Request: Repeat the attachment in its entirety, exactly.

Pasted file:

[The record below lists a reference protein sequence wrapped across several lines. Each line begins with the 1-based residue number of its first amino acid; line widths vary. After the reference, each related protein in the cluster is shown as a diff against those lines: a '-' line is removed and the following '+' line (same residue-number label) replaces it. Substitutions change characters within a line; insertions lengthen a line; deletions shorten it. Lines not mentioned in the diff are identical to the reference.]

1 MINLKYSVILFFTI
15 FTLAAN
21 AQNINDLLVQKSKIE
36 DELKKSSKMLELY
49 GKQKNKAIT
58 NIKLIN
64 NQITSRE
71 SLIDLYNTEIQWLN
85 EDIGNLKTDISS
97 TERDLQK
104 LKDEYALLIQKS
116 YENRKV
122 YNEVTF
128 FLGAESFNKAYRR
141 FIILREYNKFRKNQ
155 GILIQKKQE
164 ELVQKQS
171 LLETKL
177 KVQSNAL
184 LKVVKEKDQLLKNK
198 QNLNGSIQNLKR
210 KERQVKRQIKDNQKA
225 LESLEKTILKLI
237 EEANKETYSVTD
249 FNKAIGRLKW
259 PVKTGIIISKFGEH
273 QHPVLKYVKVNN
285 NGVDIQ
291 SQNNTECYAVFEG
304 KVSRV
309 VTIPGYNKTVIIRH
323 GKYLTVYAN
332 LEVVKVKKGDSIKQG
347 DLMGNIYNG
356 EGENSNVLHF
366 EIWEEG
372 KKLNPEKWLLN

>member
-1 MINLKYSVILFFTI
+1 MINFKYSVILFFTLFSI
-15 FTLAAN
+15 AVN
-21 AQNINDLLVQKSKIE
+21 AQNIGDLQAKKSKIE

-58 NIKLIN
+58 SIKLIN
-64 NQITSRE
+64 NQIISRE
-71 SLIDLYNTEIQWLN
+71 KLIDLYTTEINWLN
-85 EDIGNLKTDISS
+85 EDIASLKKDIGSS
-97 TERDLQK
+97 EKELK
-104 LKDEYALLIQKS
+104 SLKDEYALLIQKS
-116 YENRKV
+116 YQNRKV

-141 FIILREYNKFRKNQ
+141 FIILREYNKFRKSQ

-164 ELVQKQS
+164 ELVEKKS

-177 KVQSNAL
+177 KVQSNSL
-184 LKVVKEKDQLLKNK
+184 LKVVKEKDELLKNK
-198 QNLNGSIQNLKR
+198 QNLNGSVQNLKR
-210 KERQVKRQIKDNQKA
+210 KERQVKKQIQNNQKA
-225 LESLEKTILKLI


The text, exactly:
[The record below lists a reference protein sequence wrapped across several lines. Each line begins with the 1-based residue number of its first amino acid; line widths vary. After the reference, each related protein in the cluster is shown as a diff against those lines: a '-' line is removed and the following '+' line (same residue-number label) replaces it. Substitutions change characters within a line; insertions lengthen a line; deletions shorten it. Lines not mentioned in the diff are identical to the reference.]

1 MINLKYSVILFFTI
15 FTLAAN
21 AQNINDLLVQKSKIE
36 DELKKSSKMLELY
49 GKQKNKAIT
58 NIKLIN
64 NQITSRE
71 SLIDLYNTEIQWLN
85 EDIGNLKTDISS
97 TERDLQK
104 LKDEYALLIQKS
116 YENRKV
122 YNEVTF
128 FLGAESFNKAYRR
141 FIILREYNKFRKNQ
155 GILIQKKQE
164 ELVQKQS
171 LLETKL
177 KVQSNAL
184 LKVVKEKDQLLKNK
198 QNLNGSIQNLKR
210 KERQVKRQIKDNQKA
225 LESLEKTILKLI
237 EEANKETYSVTD
249 FNKAIGRLKW
259 PVKTGIIISKFGEH
273 QHPVLKYVKVNN
285 NGVDIQ
291 SQNNTECYAVFEG
304 KVSRV
309 VTIPGYNKTVIIRH
323 GKYLTVYAN
332 LEVVKVKKGDSIKQG
347 DLMGNIYNG
356 EGENSNVLHF
366 EIWEEG
372 KKLNPEKWLLN

>member
-1 MINLKYSVILFFTI
+1 MINFKYSVILFFTLFSI
-15 FTLAAN
+15 AVN
-21 AQNINDLLVQKSKIE
+21 AQNIGDLQAKKSKIE

-58 NIKLIN
+58 SIKLIN
-64 NQITSRE
+64 NQIISRE
-71 SLIDLYNTEIQWLN
+71 KLIDLYTTEINWLN
-85 EDIGNLKTDISS
+85 EDIASLKKDIGSS
-97 TERDLQK
+97 EKELK
-104 LKDEYALLIQKS
+104 SLKDEYALLIQKS
-116 YENRKV
+116 YQNRKV

-141 FIILREYNKFRKNQ
+141 FIILREYNKFRKSQ

-164 ELVQKQS
+164 ELVEKKS

-177 KVQSNAL
+177 KVQSNSL
-184 LKVVKEKDQLLKNK
+184 LKVVKEKDELLKNK
-198 QNLNGSIQNLKR
+198 QNLNGSVQNLKR
-210 KERQVKRQIKDNQKA
+210 KERQVKKQIQNNQKA
-225 LESLEKTILKLI